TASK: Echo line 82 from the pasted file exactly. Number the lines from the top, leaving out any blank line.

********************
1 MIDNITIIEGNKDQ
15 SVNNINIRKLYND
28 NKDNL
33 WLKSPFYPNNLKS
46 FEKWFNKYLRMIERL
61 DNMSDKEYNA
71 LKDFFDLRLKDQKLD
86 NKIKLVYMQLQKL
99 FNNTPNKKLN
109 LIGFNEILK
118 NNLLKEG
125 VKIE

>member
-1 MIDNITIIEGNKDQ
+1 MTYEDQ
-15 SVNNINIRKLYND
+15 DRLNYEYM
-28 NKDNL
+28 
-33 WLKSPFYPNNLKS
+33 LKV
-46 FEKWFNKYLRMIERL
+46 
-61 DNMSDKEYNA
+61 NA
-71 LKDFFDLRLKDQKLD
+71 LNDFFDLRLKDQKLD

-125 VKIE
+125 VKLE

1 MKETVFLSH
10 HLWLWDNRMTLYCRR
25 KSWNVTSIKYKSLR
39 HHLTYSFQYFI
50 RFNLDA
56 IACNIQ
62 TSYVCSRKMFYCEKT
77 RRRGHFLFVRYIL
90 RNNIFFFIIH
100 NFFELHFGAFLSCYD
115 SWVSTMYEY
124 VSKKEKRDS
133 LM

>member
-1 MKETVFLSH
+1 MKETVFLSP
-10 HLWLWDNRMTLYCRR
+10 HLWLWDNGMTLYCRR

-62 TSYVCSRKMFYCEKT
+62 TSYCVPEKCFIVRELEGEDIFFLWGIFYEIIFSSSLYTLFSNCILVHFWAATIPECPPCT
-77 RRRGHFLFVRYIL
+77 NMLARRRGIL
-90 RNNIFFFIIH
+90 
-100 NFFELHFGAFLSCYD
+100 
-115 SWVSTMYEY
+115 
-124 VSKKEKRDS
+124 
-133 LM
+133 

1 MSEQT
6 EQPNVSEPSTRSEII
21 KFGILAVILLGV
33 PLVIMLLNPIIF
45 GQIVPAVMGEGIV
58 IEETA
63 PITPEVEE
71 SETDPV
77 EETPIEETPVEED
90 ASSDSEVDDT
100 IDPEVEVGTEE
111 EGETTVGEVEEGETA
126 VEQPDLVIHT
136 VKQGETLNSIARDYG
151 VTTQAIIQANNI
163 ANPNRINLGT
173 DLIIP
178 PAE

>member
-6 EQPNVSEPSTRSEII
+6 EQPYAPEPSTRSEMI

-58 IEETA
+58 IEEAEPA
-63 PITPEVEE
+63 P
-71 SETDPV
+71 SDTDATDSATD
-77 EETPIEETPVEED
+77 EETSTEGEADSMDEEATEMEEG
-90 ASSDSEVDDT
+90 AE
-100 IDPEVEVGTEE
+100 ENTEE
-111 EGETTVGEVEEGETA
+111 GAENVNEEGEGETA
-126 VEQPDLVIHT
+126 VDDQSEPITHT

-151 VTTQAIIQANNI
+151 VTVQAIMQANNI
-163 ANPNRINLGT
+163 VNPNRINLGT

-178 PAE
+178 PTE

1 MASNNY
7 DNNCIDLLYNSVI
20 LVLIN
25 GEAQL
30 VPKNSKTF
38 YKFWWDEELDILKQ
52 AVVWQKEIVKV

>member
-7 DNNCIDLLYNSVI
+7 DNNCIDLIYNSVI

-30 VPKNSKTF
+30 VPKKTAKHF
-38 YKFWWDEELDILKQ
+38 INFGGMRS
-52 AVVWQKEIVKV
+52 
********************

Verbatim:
+6 EQPYAPEPSTRSEMI